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A comparison of model-free phase I dose escalation designs for dual-agent combination therapies.

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George, Matthew 
Skanji, Donia 
Saint-Hilary, Gaelle 


It is increasingly common for therapies in oncology to be given in combination. In some cases, patients can benefit from the interaction between two drugs, although often at the risk of higher toxicity. A large number of designs to conduct phase I trials in this setting are available, where the objective is to select the maximum tolerated dose combination. Recently, a number of model-free (also called model-assisted) designs have provoked interest, providing several practical advantages over the more conventional approaches of rule-based or model-based designs. In this paper, we demonstrate a novel calibration procedure for model-free designs to determine their most desirable parameters. Under the calibration procedure, we compare the behaviour of model-free designs to model-based designs in a comprehensive simulation study, covering a number of clinically plausible scenarios. It is found that model-free designs are competitive with the model-based designs in terms of the proportion of correct selections of the maximum tolerated dose combination. However, there are a number of scenarios in which model-free designs offer a safer alternative. This is also illustrated in the application of the designs to a case study using data from a phase I oncology trial.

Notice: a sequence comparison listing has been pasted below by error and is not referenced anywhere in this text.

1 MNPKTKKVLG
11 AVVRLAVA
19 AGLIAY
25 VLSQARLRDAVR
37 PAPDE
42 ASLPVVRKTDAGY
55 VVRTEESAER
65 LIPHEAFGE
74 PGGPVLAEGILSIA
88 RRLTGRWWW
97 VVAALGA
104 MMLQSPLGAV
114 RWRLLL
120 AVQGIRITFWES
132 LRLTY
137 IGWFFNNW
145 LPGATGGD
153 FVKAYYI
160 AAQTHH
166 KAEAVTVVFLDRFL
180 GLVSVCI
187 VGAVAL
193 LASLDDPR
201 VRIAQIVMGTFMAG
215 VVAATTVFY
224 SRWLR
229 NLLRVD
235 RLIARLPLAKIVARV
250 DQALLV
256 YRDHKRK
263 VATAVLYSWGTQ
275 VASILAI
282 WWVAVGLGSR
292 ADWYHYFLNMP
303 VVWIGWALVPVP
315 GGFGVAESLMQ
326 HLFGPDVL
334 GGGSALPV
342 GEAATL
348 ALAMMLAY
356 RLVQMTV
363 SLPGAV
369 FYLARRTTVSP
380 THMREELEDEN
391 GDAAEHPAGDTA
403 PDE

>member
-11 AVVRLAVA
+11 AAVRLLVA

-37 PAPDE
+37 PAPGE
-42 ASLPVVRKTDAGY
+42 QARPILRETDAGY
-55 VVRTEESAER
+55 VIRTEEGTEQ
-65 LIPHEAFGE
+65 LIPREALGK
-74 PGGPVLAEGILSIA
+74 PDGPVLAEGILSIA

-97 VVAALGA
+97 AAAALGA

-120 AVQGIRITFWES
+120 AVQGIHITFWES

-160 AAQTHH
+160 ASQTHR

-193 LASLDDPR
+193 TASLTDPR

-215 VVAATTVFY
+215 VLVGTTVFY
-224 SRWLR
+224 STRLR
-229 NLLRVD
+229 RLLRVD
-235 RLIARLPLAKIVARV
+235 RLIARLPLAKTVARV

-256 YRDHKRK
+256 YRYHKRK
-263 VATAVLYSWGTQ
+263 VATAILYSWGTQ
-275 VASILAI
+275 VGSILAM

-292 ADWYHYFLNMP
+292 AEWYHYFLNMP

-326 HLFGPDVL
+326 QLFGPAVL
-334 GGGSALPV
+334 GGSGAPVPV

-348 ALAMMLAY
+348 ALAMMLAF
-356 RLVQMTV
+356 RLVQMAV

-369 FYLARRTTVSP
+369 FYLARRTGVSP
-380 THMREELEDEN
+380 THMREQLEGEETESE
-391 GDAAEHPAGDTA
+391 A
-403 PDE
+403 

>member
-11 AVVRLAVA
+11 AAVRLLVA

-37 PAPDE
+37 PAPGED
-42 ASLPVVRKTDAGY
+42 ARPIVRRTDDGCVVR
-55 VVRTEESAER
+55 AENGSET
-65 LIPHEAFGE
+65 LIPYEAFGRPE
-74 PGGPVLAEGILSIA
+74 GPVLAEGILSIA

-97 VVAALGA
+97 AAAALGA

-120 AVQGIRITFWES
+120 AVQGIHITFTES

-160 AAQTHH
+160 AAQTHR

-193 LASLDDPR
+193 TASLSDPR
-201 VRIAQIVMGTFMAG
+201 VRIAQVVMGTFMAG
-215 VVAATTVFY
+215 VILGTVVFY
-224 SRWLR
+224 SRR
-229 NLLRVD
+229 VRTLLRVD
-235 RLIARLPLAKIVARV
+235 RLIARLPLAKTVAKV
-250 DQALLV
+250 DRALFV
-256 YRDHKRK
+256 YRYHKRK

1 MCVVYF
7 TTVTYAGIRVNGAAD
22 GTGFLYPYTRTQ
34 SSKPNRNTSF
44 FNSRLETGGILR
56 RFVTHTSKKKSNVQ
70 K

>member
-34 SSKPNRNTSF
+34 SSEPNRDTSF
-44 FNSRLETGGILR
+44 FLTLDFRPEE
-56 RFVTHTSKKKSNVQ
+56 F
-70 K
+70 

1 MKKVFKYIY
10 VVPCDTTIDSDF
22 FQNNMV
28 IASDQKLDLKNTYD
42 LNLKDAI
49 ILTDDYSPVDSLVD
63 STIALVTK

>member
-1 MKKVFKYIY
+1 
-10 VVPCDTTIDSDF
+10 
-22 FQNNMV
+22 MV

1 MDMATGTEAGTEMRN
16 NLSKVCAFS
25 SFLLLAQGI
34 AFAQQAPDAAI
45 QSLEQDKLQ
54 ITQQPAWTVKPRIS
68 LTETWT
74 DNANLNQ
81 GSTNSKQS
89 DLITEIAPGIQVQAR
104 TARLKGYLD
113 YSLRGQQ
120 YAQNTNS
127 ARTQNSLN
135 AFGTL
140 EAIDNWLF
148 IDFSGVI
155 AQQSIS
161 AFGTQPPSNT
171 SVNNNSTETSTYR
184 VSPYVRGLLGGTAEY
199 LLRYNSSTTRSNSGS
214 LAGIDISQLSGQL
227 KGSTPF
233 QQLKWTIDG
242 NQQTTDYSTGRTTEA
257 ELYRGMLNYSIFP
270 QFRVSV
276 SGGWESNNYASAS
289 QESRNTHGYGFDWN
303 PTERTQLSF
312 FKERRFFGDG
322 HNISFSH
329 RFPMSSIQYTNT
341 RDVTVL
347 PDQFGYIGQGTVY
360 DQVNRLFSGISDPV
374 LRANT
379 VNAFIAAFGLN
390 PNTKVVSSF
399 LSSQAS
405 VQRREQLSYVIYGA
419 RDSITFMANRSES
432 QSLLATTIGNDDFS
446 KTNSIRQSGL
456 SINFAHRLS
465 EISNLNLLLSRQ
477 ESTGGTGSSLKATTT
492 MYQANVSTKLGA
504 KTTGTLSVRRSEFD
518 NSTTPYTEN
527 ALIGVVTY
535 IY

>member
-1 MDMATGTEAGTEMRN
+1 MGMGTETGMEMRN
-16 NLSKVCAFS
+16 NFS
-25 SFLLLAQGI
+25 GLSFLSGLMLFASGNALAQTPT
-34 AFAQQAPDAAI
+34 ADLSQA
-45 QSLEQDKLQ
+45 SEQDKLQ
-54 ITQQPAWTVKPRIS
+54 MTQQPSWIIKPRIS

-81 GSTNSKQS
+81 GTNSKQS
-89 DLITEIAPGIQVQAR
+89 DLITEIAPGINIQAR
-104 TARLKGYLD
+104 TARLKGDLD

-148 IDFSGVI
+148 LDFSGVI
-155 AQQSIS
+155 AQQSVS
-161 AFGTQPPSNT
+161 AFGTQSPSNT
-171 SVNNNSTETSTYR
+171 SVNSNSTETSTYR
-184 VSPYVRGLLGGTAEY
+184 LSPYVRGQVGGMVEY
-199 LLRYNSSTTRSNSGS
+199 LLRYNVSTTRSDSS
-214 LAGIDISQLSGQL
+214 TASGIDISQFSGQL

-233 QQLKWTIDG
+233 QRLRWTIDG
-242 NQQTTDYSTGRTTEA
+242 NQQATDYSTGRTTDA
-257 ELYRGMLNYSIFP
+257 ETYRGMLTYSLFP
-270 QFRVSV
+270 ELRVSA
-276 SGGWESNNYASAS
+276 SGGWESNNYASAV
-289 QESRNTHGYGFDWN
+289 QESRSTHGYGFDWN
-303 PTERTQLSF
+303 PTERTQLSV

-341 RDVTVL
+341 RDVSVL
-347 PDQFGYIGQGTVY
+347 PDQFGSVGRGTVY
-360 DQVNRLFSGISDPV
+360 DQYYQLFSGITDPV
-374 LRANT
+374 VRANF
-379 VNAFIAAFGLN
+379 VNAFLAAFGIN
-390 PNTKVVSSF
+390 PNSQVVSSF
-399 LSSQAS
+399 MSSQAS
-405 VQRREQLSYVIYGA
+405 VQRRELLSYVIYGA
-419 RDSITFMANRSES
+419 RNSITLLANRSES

Peer reviewed: True


Dose-finding, combination therapies, model-free designs, phase I trials, Humans, Bayes Theorem, Computer Simulation, Dose-Response Relationship, Drug, Medical Oncology, Neoplasms, Research Design, Clinical Trials, Phase I as Topic

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Stat Methods Med Res

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SAGE Publications
NIHR Academy (SRF-2015-08-001)
Medical Research Council (MC_UU_00002/14)
National Institute for Health and Care Research (IS-BRC-1215-20014)